Our graduate programs provide a unique combination of academic strength and flexibility to accommodate a wide variety of professional interests. Much of our research and teaching is interdisciplinary; we collaborate with social psychologists, anthropologists, and environmental and communications scientists. The School prides itself on the close working relationship it fosters between students and faculty. Class sizes are small; graduate courses typically have fewer than ten students. Each student’s program is designed individually under the supervision of the graduate coordinator and the student’s individual advisor.
Students are provided with opportunities to broaden their knowledge with supporting course work, seminars, teaching and research assistantships, and preparation of scholarly papers and theses. Our graduate degrees are designed to broaden the intellectual horizons of students and enhance their opportunities for choice and advancement in a variety of professional careers.
If you require additional information regarding the graduate programs offered by the School of Economics, please contact us by mail, telephone or email at:
School of Economics
University of Maine
5782 Winslow Hall
Orono, Maine 04469-5782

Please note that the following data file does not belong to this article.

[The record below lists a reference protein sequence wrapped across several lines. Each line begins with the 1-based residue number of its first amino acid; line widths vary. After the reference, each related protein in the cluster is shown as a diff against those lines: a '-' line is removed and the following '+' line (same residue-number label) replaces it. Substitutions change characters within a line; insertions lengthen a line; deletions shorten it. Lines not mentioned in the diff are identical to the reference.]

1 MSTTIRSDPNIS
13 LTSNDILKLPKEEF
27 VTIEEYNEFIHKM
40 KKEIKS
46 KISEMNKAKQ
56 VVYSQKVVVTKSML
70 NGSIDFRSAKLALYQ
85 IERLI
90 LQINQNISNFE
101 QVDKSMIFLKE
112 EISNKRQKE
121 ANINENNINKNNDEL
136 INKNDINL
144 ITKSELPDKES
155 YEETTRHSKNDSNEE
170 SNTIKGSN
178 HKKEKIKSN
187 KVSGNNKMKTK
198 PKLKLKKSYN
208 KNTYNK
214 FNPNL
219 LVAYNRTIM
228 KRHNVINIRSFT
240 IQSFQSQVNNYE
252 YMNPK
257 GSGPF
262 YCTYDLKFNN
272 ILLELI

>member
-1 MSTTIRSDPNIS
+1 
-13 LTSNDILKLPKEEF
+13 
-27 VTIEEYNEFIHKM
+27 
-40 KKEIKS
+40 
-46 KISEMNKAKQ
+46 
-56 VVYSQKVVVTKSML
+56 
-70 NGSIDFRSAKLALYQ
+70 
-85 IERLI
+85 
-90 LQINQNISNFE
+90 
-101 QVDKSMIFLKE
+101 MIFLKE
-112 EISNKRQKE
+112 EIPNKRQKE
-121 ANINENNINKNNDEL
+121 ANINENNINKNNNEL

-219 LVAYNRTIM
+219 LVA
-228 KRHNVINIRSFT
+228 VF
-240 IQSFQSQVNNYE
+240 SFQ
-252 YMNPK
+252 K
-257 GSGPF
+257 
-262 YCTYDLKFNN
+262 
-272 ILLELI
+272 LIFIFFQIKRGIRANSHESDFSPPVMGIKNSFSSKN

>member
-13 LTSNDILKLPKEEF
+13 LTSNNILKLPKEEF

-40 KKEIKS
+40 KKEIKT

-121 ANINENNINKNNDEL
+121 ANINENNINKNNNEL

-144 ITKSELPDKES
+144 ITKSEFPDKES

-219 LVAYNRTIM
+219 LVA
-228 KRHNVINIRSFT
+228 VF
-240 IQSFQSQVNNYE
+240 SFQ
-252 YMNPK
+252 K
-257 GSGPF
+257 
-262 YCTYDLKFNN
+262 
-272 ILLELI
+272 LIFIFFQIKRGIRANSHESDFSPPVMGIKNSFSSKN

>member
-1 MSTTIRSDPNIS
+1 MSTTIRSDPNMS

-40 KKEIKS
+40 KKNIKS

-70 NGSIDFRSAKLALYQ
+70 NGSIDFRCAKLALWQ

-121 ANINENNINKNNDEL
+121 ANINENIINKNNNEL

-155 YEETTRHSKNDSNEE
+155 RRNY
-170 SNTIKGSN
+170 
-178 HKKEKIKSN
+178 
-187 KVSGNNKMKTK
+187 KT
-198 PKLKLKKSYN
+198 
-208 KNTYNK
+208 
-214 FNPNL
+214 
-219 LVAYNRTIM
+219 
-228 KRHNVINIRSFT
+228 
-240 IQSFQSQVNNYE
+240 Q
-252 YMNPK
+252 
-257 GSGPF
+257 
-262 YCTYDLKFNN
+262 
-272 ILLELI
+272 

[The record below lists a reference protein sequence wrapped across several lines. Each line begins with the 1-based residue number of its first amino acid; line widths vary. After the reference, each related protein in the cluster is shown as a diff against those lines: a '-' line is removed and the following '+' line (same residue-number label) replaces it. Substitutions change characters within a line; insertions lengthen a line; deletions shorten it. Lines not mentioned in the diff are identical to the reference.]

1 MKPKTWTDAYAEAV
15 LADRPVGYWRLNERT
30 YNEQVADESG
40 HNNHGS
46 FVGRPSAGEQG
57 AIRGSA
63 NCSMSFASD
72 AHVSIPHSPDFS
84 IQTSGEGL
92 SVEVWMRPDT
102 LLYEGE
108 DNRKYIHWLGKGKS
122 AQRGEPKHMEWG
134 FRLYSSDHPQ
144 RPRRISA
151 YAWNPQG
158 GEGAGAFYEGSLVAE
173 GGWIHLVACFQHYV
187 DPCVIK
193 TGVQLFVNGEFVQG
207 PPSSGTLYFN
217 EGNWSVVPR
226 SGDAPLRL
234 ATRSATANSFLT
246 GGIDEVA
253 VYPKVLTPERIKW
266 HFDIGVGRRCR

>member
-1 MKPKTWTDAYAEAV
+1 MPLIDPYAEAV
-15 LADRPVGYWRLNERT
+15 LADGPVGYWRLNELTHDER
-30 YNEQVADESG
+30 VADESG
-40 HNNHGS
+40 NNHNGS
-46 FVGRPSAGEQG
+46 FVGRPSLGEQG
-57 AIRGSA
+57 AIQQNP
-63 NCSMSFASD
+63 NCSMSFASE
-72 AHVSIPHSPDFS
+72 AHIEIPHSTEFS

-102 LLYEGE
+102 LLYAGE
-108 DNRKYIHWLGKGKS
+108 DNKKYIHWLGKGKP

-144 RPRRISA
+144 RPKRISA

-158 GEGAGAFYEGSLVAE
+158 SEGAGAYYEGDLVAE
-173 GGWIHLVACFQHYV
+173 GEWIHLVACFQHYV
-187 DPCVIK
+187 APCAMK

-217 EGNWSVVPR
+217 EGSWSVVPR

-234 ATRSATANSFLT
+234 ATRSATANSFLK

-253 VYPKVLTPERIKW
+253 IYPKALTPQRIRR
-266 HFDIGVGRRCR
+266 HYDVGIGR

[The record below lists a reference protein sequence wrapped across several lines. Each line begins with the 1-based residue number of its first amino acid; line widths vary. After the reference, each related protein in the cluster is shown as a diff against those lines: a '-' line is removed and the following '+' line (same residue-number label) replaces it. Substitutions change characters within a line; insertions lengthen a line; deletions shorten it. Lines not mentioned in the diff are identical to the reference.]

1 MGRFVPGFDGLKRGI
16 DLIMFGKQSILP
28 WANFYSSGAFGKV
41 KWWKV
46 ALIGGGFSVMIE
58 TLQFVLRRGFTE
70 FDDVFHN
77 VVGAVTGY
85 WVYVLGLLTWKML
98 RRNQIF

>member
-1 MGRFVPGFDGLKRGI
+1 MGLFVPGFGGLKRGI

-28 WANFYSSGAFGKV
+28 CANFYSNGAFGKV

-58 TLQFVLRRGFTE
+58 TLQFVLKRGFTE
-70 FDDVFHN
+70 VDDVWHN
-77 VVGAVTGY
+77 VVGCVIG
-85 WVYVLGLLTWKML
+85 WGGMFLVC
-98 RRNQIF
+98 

Additional information is available from the University of Maine Graduate School.
Graduate Student Funding Opportunities. The School has a number of Graduate Assistantships (GAs) available for qualified students that are awarded on a competitive basis. Both our teaching and research stipends are competitive with other programs. Students who have outstanding academic records in their first year of graduate study may receive an increase in their stipend in their second year. Students awarded a GA also receive a tuition waiver for up to nine credit hours per semester and a health care subsidy. To apply for a GA please check the appropriate box on the graduate school application. For more information see the Graduate Program Handbook.
In an effort to match students’ interests and backgrounds with the research needs of the School, various faculty have posted descriptions of their research assistantship needs below. Note however, that other assistantships are also available so feel free to apply for an assistantship even if your research or teaching interests are different that what is posted below.
Doctoral Research in Human Adaptation to Abrupt Climate Change (A2C2)
Seeking highly qualified and motivated students who are interested in becoming experts in a core academic discipline, while simultaneously pushing beyond conventional disciplinary boundaries to create new and innovative ways to address the complex human dimensions, challenges, and opportunities associated with abrupt climate change.
A2C2 assistnaships are highly competitive, with accepted students receiving an annual stipend of $30,000 per year in each of the first 2 years, plus tuition, fees, and health insurance coverage. Students must be U.S. citizens or permanent residents to receive IGERT support, and must be seeking a Ph.D. degree. Preference is for students already holding a masters degree.
For more information and to apply, click here.